Learn how to avoid a few common money mistakes
With the cost of post-secondary education rising, many students are feeling the pressure to maintain good grades and a part-time job.
With students facing such busy schedules, they may lose sight of the importance of financial security planning.
Here are five common money mistakes many students make:
1. Overusing credit cards
They’re a familiar sight at college and university orientation events across the country – representatives from major credit card companies offering free event tickets or merchandise if you sign up with them. While young people are often excited to get their first credit card, credit card companies know many students won’t be able to make their payments on time.
Prove them wrong by paying off your balance each month before it accrues interest. This can also help build a good credit ratingOpens in a new window, which will come in handy when it’s time to borrow money for a car or a home later on. Also, keep an eye out for a credit card that offers a low interest rate. Many student cards do.
2. Abusing student loans
Remember that, while student loans offer low interest rates and interest-free terms, they’re designed to help pay for your education, not shopping sprees. If you dip into your student loan too often, you may need to get a part-time job, which could distract you from your studies.
3. Not thinking about career plans
Sometimes taking a degree, diploma or certification in what you love means you’ll struggle to find a job once you’re finished school. Unfortunately, an education alone may not be enough to guarantee you a job after graduation.
Talk to people who’ve graduated with the same education. How long did it take them to find a job? What did they wish they’d done differently? LinkedIn was built for this, so use it to your advantage. Boost your resume now by signing up for supplemental courses, internships, a club, or volunteer opportunities. It’s important to recognize that, while all employers will look at your education, they’re also interested in your interpersonal and leadership skills.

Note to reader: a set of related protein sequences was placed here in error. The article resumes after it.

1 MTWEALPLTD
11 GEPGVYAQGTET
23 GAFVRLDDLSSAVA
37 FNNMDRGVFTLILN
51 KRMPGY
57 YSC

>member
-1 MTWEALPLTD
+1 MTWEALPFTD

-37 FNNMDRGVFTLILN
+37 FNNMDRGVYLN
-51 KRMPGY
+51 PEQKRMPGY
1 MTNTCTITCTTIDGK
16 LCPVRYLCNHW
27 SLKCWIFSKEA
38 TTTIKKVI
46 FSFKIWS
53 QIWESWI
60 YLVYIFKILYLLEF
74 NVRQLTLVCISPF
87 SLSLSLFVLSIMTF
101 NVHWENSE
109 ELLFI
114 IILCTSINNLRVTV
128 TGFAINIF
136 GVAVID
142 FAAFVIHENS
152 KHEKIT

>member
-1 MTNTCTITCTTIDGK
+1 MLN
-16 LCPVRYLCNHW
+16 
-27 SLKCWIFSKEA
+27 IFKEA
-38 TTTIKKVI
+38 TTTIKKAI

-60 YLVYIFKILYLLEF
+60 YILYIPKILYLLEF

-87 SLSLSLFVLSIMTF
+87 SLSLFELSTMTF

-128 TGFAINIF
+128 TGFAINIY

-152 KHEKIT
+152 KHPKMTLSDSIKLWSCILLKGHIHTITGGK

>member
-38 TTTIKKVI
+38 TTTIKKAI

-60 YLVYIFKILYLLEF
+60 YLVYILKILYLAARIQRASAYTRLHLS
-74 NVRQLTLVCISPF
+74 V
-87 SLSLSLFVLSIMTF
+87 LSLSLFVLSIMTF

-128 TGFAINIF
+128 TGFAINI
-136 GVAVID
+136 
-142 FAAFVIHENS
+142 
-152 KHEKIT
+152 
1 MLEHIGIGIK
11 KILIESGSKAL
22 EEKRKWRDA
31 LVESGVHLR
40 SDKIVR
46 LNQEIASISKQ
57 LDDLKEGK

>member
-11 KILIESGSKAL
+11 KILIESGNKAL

A well designed financial security plan can place you one step ahead after graduation.Opens a new website in a new window
4. Giving out financial information
Footenote 1Nearly one-third of all identity thefts happen to people between the ages of 18 and 29. Only use secure networks when sharing personal or financial information. Look for “https” at the beginning of the web address to ensure it’s a secure site.
It’s also important to avoid sharing credit cards and co-signing loans with friends. They may be a friend now but they could be a financial foe tomorrow, potentially leaving you with their debt.
5. Forgoing a spending or financial security plan
Many students spend first and ask questions later – a formula for landing in financial hot water. Budgeting is an invaluable tool for helping you stay on top of your finances. It’s important to cover your fixed expenses (rent, tuition, groceries) before you allocate your variable expenses (going to the movies, dining out, etc.). Budgeting websites can really help with this by categorizing your money automatically, meaning you have one less thing to worry about. These sites can even send weekly updates on your financial situation, keeping you in the loop.
Even at this stage in your life it’s important to identify your financial goals. With the help of a financial professional, you can create a plan that includes saving for all the things you want to do once you graduate.
Going into debt in your 20s isn’t the end of the world; sometimes, it’s a necessity. Although financial security planning is rarely taught in school, if you have the foresight to stay on top of your finances, you’ll have a leg up on many of your peers.
The information provided is based on current laws, regulations and other rules applicable to Canadian residents. It is accurate to the best of our knowledge as of the date of publication. Rules and their interpretation may change, affecting the accuracy of the information. The information provided is general in nature, and should not be relied upon as a substitute for advice in any specific situation. For specific situations, advice should be obtained from the appropriate legal, accounting, tax or other professional advisors.